Settling out of Court

What is Mediation?

Mediation in child custody disputes is a facilitated discussion between two parents that focuses on helping the parents reach an agreement acceptable to both parties.  Mediation (sometimes referred to as “conciliation”) can be one of the best ways to achieve results in custody disputes.  As a preventative measure, parents may be able to resolve a custody dispute before one parent takes drastic action and abducts the child to another country.  In cases where an international abduction has already taken place, mediation can also be an effective tool, particularly when conducted in a way that is culturally neutral and respectful of the need for quick resolutions in child abductions. 

What are the Benefits?

  • Less time: mediation generally can be completed more quickly than court cases.
  • More options (particularly Hague return cases): once agreement is reached about where the child will reside, parents can agree to custodial details that would be outside the perview of a court under the Hague Convention.  
  • Less intrusion: mediation is private, court is not.
  • Lower costs:  many professional mediators charge less than a lawyer – much less.
  • More likely to be a lasting solution: parents who agree to conditions will be more likely to abide by them.
  • Sometimes best for children: can prevent unnecessary relocation of a child in return scenarios.
  • Perspective: mediators can help parents understand cultural differences and what may be best for parents and children in the long run.

What can be Drawbacks?

  • Time: mediation can be used as a delaying tactic in Hague return cases and thus must be strictly time-limited and must not preclude court proceedings if agreement cannot be reached. 
  • Enforceability: in order to be legally binding, agreements must be recognized by a court or incorporated into a court order. 
  • Mediation is not always the best solution.  Sometimes the courts are the best choice, particularly when one of the parties is intimidated by the other, or when the case involves claims of abuse or neglect.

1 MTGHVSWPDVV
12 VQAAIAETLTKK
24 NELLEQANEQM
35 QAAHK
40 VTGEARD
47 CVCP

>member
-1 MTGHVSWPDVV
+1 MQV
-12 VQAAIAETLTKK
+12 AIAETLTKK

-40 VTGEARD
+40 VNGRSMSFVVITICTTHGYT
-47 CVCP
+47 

How does Mediation Work?

Mediation works like a discussion.  The two parents work with mediators, trained professionals who often have legal or social work backgrounds, to come to a solution to the controversy. The importance is placed upon the two parents reaching an agreement.

The goal of the mediator or mediators is to make sure that both parents are, for the most part, comfortable with the solution.  This idea is why discussion is so important to mediators.  Discussion, however, might not happen at one time or in one setting.  Mediators or parents can choose to meet in a group – parent, mediator, parent – or one-on-one if the animosity is too strong.  The important thing is that there is an exchange and flow of ideas.  However, most mediators will require that parties each have legal counsel to advise on the legal viability of any agreement reached.

Mediation for international cases may be a little different.  Language barriers and different legal systems may make resolution more difficult.  For that reason, many European nations have employed mediation teams with two mediators, one from each country involved. While this model can be very effective, in the United States the costs may be prohibitive. When a solution is reached, the parents typically sign a written mediation agreement.  Once filed with a court, this document is a public document and can be used in court if the agreement is ever violated. 

What could Hamper Mediation?

  • An inability or unwillingness to meet or listen
  • Criminal charges: once filed, criminal charges may be difficult or impossible to remove.

Things to Remember: 

  • Mediation does not solve all issues.
  • If your child has been abducted to a country that is a Hague Abduction Convention partner of the United States, ask your attorney whether you should proceed with a Hague return application at the same time you try mediation.  Mediation should not be used by a parent to delay Hague proceedings.
  • Be mindful of how long mediation takes.  Set a time limit for mediation talks, particularly where child abduction has occurred.
  • Focus on the needs of the child/children and wherever possible.

Additional Resources:

Each country handles the idea and practice of mediation differently.  Some countries may be working with a short term, trial mediation program for abduction issues.  Others have established mediation sources from international governing bodies like the European Union.  There are also non-governmental organizations that seek to provide aid in mediation.  Below are a few of the resources available to a parent looking for mediation help and guidance.

REMEMBER:  Ask your State Department case officer for more information.  Mediation is gaining ground and new resources are becoming available all the time.